Tag Archives: drought


imageECHO LAKE, Calif. – California Gov. Jerry Brown ordered officials Wednesday to impose statewide mandatory water restrictions for the first time in history as surveyors found the lowest snow level in the Sierra Nevada snowpack in 65 years of record-keeping.

The problem is, no one in California believes him.

Brown chose the wrong day to issue the order : April Fools’ Day.

For many Californians, the news about Brown’s order was as believable as the news of  Mike Pence resigning as governor of Indiana today.

Perhaps Brown’s communications manager needs to be written up.


NBC 'Today' host Matt Lauer taking last summer's Ice Bucket Challenge
NBC ‘Today’ host Matt Lauer taking last summer’s Ice Bucket Challenge

WASHINGTON, D.C. (The Adobo Chronicles) – It’s that time of the year when U.S. taxpayers start receiving their tax forms like W-2’s and 1099’s, as well as their donation receipts for their 2014 charitable donations which are fully tax-deductible (unless they received goods or services as part of their donations).

The summer of 2014 saw one of the most successful donation campaigns in nonprofit history — the Ice Bucket Challenge to benefit the ALS Association.  It was a campaign that went viral worldwide, raising hundreds of millions of dollars for ALS research.

As Americans begin to file their 2014 income tax returns, the Internal Revenue Service (IRS) announced a ruling that only 80% of donations to the Ice Bucket Challenge is tax-deductible.  The remaining 20% will be used by state governments to make up for all the water that went to waste as a result of the ice bucket challenge campaign.

In California, which continues to experience a severe drought, taxpayers can only deduct 60% of their donation to the Ice Bucket Challenge.

Taxpayers who made donations to the campaign are advised to consult with their tax attorneys to avoid being audited by the IRS.


The Folsom Lake Reservoir in 2011, left, and in 2014
The Folsom Lake Reservoir in 2011, left, and in 2014

Sacramento, California (The Adobo Chronicles) – In its current state, the Folsom Lake  Reservoir, located northeast of Sacramento, best demonstrates the adverse effect of the drought in California. In just the last two and half years, the water level has gone from 97% capacity to just 17% (see photo).

The state’s severe water shortage crisis has prompted California officials to put in place an ordinance that would fine residents who waste water through daily chores like watering the lawn, washing cars or hosing down sidewalks.  Violation of the ordinance carries with it a fine of $500.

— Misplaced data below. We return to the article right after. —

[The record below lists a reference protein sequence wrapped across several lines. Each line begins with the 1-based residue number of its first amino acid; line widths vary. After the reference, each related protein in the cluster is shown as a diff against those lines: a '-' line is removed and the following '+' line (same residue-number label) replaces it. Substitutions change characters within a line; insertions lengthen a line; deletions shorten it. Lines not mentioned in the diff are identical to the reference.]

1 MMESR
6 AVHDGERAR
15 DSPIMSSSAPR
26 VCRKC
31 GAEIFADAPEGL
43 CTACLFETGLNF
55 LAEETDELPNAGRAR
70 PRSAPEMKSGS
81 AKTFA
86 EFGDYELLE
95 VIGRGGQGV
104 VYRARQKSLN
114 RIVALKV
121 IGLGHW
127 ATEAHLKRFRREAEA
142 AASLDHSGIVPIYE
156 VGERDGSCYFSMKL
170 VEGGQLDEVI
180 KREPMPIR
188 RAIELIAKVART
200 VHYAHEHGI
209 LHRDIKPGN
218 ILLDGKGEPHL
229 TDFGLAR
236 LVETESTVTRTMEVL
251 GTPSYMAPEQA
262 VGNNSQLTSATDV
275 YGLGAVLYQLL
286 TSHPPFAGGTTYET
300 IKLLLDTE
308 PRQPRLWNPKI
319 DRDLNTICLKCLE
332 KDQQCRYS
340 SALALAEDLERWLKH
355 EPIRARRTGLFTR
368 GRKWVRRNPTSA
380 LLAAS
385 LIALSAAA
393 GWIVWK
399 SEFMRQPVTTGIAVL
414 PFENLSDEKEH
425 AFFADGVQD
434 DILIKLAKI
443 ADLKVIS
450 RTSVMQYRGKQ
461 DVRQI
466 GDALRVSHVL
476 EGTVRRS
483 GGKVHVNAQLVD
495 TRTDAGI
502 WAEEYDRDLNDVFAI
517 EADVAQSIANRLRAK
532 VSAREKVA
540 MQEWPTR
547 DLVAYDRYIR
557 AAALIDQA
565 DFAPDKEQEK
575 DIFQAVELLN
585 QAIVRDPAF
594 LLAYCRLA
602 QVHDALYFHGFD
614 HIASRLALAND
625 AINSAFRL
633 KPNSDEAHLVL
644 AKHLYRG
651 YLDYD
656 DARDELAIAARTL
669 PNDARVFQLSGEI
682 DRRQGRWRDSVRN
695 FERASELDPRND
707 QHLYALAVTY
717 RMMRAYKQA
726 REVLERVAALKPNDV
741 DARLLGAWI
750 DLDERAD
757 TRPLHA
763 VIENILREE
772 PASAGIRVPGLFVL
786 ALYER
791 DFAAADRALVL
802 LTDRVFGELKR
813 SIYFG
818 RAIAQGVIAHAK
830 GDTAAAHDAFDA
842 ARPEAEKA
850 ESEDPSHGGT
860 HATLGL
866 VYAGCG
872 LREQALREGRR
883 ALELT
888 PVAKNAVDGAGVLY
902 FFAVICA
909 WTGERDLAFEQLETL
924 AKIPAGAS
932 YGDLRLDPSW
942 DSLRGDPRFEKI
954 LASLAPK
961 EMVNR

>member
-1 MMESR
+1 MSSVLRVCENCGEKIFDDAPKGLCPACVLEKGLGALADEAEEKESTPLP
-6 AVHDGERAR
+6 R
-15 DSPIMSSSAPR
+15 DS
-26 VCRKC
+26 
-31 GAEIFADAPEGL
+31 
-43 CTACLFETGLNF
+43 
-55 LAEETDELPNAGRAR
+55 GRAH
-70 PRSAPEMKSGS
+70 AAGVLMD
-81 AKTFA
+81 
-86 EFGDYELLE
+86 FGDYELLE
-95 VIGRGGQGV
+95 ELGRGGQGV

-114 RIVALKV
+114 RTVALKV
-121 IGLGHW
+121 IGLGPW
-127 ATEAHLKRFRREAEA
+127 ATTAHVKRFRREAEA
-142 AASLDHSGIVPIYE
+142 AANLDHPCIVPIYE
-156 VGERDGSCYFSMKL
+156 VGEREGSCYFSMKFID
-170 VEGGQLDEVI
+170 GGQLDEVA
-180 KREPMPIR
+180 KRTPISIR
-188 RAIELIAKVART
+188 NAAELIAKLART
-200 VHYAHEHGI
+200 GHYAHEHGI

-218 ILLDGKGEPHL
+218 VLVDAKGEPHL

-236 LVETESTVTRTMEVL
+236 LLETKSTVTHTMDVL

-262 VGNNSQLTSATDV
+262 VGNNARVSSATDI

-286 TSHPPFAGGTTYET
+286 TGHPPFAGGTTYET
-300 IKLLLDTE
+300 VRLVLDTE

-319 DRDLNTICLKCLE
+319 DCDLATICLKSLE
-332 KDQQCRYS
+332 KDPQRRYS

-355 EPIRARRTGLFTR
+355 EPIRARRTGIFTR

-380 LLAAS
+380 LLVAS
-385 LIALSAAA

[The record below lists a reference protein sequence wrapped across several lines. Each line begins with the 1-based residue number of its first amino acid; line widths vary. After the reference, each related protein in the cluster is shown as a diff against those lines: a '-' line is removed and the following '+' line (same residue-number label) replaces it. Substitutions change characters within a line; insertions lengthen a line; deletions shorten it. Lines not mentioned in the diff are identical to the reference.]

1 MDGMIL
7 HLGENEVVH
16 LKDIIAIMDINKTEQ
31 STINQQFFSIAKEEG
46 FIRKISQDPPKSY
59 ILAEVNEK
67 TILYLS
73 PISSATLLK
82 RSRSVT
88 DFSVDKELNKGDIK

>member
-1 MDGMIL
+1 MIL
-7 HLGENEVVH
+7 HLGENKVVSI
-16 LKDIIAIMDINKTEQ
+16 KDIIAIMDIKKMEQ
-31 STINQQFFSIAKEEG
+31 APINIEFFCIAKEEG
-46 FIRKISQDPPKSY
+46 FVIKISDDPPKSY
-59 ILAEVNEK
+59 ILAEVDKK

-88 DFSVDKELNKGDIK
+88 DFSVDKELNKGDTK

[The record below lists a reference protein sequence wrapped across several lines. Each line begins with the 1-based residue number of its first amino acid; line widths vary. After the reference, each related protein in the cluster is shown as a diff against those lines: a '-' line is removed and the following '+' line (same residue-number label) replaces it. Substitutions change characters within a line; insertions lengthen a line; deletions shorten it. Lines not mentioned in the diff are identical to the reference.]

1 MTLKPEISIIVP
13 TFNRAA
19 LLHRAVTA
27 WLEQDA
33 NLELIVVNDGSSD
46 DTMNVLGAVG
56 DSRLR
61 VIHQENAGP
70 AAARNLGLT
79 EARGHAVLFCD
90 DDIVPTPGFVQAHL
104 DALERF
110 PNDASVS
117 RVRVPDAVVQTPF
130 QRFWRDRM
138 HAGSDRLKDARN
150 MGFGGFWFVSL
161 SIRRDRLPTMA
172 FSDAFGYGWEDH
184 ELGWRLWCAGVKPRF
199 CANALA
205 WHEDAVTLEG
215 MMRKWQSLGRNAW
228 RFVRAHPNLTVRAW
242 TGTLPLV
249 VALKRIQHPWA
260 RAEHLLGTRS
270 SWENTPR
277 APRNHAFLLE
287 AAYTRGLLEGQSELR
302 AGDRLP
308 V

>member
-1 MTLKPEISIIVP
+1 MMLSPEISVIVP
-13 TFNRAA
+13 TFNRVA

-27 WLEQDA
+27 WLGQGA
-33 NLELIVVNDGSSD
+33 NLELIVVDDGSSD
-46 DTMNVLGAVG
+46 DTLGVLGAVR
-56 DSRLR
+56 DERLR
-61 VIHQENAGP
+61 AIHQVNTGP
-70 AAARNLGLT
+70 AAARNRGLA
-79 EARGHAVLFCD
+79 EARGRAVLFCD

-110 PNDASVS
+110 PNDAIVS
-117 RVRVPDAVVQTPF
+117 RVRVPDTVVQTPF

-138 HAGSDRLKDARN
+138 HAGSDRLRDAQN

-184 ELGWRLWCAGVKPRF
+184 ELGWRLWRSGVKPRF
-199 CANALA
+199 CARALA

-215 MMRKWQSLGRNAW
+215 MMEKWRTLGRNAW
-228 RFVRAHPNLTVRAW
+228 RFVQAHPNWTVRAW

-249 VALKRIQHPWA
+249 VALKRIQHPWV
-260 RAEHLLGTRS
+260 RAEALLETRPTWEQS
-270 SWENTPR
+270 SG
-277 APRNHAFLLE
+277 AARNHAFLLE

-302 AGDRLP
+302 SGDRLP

But not even the threat of penalty or the grim photos of almost-empty reservoirs throughout the state has prevented Californians from taking up the Ice Bucket Challenge, the social media phenomenon that has taken the U.S. by storm.  The challenge involves people dousing themselves with a bucket of ice, video-taping it and posting it on social media.  In turn, they challenge two other people to do the same or donate $100 to the ALS Association.  ALS, also known as Lou Gehrig’s  disease is a paralyzing and sometimes fatal condition involving the degeneration of nerve cells in the brain and spinal cord. It is estimated that 30,000 Americans have ALS.

In a change of heart, California officials said they would not be imposing the penalty for wasting water on those who choose to take up the Ice Bucket Challenge.  Instead, the Watershed Conservation Authority (WCA) has posed its own challenge to the Ice Bucket Challenge.

On September 1, Labor Day, WCA is challenging  One Million Californians to gather at the Folsom Lake Reservoir and simultaneously douse themselves with iced water buckets, letting the water fill into the lake. “It’s a win-win situation,” a spokesperson for WCA said, “they can accept the ALS Ice Bucket Challenge while helping to solve the state’s water shortage crisis.

Folsom Lake Reservoir has a surface area of 11,450 acres. The Adobo Chronicles did the math: An acre holds approximately 360,000 gallons of water. If One Million Californians poured a gallon of water each into the lake, that would be a total of 2.7 acres.

Unfortunately, our calculator just ran out of battery, so we are asking the help of our readers to calculate how many Californians pouring a gallon of water each into the lake would fill 11,450 acres.  Please use the comment section for your answers.